The hand is covered in stitches, and they’re not the medical kind. In pink thread and neat patterns, which follow the head and heart lines, the living human hand on the screen has been embroidered. The effect is unsettling, making the viewer want to gawk at it and turn away with a shudder, all at the same time.
The artwork, “A woman’s work is never done,” by Eliza Bennett, is part of the National Museum of Norway’s new exhibition of contemporary embroidery, titled “The Needle’s Eye.” On view through May 16 at Oslo’s Museum of Art and Design, the exhibition is presented in collaboration with the art museums in Bergen, which previously showed another iteration of the same exhibition.
“We noticed a trend towards contemporary art using embroidery techniques,” said Anne Kjellberg, who alongside Knut Astrup Bull curated the Oslo exhibit. But, as the curators freely acknowledge, given many viewers’ associations between embroidery and femininity, choosing to show embroidery as contemporary art means questioning attitudes and assumptions towards women’s work and art. That’s a massive topic, and though “The Needle’s Eye” presents a wide range of art in response to it, I am still as conflicted about needlework and its associations when I leave the show as when I arrived.
Everyone has an attitude towards embroidery, and it often starts with a personal, direct experience, Kjellberg points out as she leads a small group around the exhibit, pausing before Bennett’s video installation. While many viewers in Bergen had strong reactions to the work, seeing references to things like self-harm and women’s other suffering through bodily modification, the curator’s main reaction to the work was to remember her childhood, when she and her sister had experimented with putting a few stitches in the calluses of their hands. “It was a little painful, and very exciting,” Kjellberg says.
That contrary attitude continues through the rest of the exhibit. Presented with historical samplers, I see drudgery and bored little girls forbidden to climb trees like their brothers, while the curators point out that learning the craft of embroidery gave women a money-earning skill to fall back on, should they fail to get married. Each work signifies both a thing and its opposite at this show, and by the time we reach the end, where artist Elana Herzog is busy installing her work with a staple gun and scraps of fabric, I am longing for someone to explicitly admit that plenty of people assign low status to embroidery because of its association with women. But the exhibit fails to excavate the problem, noting only that it exists, and that embroidery in contemporary art has become the voice of the minority.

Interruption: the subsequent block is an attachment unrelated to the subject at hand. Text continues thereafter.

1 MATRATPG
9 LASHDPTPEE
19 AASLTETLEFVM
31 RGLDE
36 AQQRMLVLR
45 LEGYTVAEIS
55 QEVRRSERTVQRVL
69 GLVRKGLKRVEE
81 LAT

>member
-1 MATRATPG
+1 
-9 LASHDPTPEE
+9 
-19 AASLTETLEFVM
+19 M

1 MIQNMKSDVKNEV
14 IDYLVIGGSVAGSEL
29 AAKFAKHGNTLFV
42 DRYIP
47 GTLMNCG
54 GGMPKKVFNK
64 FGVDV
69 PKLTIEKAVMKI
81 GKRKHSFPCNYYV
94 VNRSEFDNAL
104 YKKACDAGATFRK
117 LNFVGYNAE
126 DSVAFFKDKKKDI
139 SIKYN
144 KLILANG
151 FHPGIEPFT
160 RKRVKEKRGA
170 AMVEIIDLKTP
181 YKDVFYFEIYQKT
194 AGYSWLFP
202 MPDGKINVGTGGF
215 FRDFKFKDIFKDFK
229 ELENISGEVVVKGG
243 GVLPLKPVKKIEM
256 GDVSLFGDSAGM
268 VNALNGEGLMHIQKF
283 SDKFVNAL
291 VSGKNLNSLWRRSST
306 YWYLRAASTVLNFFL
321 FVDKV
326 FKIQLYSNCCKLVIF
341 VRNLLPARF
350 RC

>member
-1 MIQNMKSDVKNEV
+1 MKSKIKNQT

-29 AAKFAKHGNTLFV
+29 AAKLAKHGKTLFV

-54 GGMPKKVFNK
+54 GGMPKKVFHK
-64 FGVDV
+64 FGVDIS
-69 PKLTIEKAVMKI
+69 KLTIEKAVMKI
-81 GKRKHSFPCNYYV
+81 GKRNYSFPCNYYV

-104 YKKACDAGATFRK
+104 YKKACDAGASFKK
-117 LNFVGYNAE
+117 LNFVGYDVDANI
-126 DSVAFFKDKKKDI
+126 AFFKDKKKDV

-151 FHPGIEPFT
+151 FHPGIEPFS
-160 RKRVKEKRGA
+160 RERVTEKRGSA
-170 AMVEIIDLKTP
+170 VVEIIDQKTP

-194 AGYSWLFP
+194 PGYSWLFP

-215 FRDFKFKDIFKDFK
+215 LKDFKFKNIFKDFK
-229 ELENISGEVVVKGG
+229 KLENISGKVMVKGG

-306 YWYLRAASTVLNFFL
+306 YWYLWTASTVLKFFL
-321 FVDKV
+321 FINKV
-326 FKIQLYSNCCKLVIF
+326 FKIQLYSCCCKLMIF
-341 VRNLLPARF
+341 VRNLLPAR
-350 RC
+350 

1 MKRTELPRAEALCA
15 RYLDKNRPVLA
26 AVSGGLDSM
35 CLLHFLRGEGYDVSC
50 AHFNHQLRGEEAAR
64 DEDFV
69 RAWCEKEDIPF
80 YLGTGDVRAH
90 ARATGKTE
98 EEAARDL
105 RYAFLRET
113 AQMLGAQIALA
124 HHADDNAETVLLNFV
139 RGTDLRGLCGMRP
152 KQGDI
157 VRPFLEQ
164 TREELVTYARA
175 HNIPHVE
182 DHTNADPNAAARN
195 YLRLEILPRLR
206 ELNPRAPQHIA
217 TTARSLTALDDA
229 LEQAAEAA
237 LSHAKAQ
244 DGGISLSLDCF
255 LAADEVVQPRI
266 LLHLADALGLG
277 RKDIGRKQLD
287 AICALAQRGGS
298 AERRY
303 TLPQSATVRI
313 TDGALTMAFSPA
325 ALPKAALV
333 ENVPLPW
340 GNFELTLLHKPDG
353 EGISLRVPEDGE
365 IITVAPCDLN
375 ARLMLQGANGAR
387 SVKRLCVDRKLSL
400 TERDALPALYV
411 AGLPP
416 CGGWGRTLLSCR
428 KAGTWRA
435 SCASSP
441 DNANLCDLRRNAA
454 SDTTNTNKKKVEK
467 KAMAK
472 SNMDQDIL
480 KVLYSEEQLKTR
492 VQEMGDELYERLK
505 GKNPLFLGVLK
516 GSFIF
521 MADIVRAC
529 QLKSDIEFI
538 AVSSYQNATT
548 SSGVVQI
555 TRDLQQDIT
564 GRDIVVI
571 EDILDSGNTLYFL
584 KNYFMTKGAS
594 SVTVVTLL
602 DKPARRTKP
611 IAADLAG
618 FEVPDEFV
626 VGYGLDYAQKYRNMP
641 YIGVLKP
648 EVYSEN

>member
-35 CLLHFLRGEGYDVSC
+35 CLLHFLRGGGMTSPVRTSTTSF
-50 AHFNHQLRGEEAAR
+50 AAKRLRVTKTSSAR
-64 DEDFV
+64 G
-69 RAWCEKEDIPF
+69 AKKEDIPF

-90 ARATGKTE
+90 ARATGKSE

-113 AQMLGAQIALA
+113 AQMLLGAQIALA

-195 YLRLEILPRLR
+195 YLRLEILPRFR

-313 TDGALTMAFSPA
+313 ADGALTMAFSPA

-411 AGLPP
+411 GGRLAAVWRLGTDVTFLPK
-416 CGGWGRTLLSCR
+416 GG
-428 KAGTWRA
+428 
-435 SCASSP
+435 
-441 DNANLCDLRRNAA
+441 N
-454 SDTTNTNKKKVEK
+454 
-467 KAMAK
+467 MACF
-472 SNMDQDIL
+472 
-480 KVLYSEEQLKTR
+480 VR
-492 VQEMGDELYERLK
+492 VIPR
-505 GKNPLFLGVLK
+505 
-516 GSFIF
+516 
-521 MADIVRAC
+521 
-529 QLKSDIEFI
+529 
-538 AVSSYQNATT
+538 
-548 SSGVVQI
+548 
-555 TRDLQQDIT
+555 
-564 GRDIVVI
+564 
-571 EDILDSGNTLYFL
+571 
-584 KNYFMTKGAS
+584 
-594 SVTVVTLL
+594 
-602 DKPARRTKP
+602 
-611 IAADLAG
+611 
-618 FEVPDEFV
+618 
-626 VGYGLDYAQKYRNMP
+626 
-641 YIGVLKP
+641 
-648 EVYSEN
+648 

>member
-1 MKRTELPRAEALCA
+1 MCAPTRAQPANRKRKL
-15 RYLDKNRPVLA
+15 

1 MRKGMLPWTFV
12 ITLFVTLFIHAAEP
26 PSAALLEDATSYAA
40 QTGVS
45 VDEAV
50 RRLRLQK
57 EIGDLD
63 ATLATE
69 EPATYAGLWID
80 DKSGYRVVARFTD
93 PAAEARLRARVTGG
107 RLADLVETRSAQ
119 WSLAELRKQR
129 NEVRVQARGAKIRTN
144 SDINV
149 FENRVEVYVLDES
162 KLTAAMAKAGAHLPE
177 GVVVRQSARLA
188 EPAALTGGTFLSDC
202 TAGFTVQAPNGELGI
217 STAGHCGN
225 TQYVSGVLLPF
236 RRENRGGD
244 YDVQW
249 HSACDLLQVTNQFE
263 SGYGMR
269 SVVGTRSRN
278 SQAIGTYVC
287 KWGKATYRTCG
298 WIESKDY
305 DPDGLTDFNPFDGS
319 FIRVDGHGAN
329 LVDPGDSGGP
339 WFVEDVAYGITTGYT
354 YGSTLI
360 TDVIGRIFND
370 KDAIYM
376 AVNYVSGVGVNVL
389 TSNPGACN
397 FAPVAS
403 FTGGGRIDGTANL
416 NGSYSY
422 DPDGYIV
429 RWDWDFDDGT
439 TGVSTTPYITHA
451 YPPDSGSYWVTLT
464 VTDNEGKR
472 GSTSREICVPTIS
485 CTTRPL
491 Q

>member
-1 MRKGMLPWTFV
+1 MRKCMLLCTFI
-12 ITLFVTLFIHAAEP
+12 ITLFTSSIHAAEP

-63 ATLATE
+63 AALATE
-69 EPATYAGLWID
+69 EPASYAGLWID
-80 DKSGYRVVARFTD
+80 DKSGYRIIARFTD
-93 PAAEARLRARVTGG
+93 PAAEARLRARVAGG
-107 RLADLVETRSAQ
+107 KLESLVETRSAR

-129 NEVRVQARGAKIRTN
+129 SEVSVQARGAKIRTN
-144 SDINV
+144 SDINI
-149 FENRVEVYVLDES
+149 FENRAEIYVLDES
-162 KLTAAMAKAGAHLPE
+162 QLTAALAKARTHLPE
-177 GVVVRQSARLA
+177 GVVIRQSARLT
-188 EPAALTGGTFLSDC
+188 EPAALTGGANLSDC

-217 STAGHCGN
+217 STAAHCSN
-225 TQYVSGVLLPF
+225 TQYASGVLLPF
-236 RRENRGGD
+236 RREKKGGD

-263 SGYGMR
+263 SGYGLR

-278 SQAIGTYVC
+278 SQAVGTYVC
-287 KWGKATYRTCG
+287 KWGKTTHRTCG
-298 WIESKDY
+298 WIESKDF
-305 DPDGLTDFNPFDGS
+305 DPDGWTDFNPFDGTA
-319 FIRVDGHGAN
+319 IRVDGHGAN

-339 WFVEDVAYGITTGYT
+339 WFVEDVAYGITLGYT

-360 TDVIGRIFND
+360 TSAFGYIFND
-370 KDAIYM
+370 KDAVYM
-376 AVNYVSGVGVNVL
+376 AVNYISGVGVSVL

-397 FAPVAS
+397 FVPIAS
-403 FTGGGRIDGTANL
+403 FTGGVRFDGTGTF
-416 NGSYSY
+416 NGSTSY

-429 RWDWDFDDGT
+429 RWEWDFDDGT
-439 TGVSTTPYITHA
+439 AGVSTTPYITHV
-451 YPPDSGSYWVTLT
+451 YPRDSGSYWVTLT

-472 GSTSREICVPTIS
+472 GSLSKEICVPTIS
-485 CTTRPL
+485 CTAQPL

“It can be dangerous to generalize that a process is political, that this is inherently feminist because it’s embroidery,” Herzog tells me, pulling off her blue rubber gloves and taking a break from her work. Having come of age artistically in the 1970s, she says she actively resists anything that takes her out of the mainstream, but points out that younger women see the situation differently. The crafts theory movement is associated with gender slippage, she points out, and when I attempt to get her to elaborate on why that might be, she just laughs. “You can Google it.”
It’s only later I realize why this answer bothers me. The reason is that Google is one flat undifferentiated mass of information, where the less background you have in an area, the less you are able to evaluate what you find. Going to exhibits like this embroidery exhibit is an attempt at grasping a field, and when the answers instead of narrowing the possible range of interpretation simply contradict a viewer’s every impulse, while insisting that each response is as valid as any other, the result is to leave viewers with inchoate, unsorted feelings around what they have seen. It’s fair enough that each viewer brings their own background to embroidery, but what I missed in this exhibit was the courage to draw some conclusions, to assert that yes, women’s work is denigrated because it is associated with women, and then to take the next logical step from that realization: discuss what that does to the art on display, and what that does to the artists who work in that medium.
Photo credit: Nasjonalmuseet, Norway